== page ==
Pollock number 8When CBS correspondent, Lara Logan, was assaulted by a mob of Egyptians for 20 to 30 minutes, the attackers cried, “Jew! Jew!” Lara Logan is not Jewish. Nor does a political upheaval in the name of democracy justify the thrashing of a foreign journalist.

What is missing is a pattern. The Muslim Middle East, today, is without form, like a Jackson Pollock painting. Beautiful, perhaps. But one cannot pretend they see form or pattern where clearly there is none.

What is more dangerous, the lack of democratically-run governments; or the anti-Jewish leviathan of extreme Islamism? For Obama or Israel to side with “democracy,” means nothing, unless the intention is to create a dangerous bog of extreme Islamism that threatens Jews, which is what a “democracy” run by the Muslim Brotherhood, would be; or, to put it fairly, risking Israel.

The government in Israel is running smoothly. Why not sit back and enjoy this show that is devoid of form and pattern. Like visitors at a modern art museum.

Netanyahu Does Washington

Bibi Netanyahu and Barack ObamaBibi and Obama met in the White House’s Oval Office on Tuesday for about an hour and a half. Slightly before the meeting took off, reports surfaced of another controversial construction project approved in east Jerusalem, this time in Sheikh Jarrah. Netanyahu entered the meeting without being aware of the new building permit – or so he said.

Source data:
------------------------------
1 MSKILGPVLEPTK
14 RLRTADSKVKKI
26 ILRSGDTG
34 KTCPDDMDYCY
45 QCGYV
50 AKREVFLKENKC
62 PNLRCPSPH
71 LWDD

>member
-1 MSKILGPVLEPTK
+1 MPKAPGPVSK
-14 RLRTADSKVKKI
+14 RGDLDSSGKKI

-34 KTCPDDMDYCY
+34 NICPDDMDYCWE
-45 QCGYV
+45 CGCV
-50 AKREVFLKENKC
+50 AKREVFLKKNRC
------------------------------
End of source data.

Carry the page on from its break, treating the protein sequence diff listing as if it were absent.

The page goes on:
U.S. State Department spokesman, P.J. Crowley, told The Associated Press that the two countries were engaged in “give and take.” He said, “We are not going to talk about the precise steps both sides have to take. We will continue to discuss those steps privately.”

Meanwhile, Haaretz in English published a poll which showed that Israelis support US President Barack Obama. Well, such results contradict all other polls. At about the same time, the Jerusalem Post published the results of two other polls, which showed that roughly 75% of Israelis feel that Obama’s reaction to the building in Jerusalem was disproportionate and over 60% felt that it harmed the peace process.

The cause of the poll discrepancy is explained in a Jerusalem Post article by Gill Hoffman. The poll was conducted by Israeli pollster Camie Fuchs. A response choice in one survey question was to describe Obama as “inyani.” A word that can be interpreted in different ways. It however does not mean “fair” as Haaretz translated it. Its literal translation is ‘focused on the issues’, ‘professional’, ‘matter of fact’ or ‘business-like’.

Furthermore, the English version of the article in Haaretz offered no detailed tabulation of numbers. The print and online versions of the Hebrew edition of the newspaper showed a graph screening that just 18% of respondents considered Obama “friendly” toward Israel, 3 percentage points fewer than the 21% who said that the president was “hostile” to the Jewish state. 10% of the respondents didn’t know, and 51% called Obama’s approach to the Jewish Country “inyani”. Haaretz incorrectly translated that 69% consider Obama “fair and friendly”.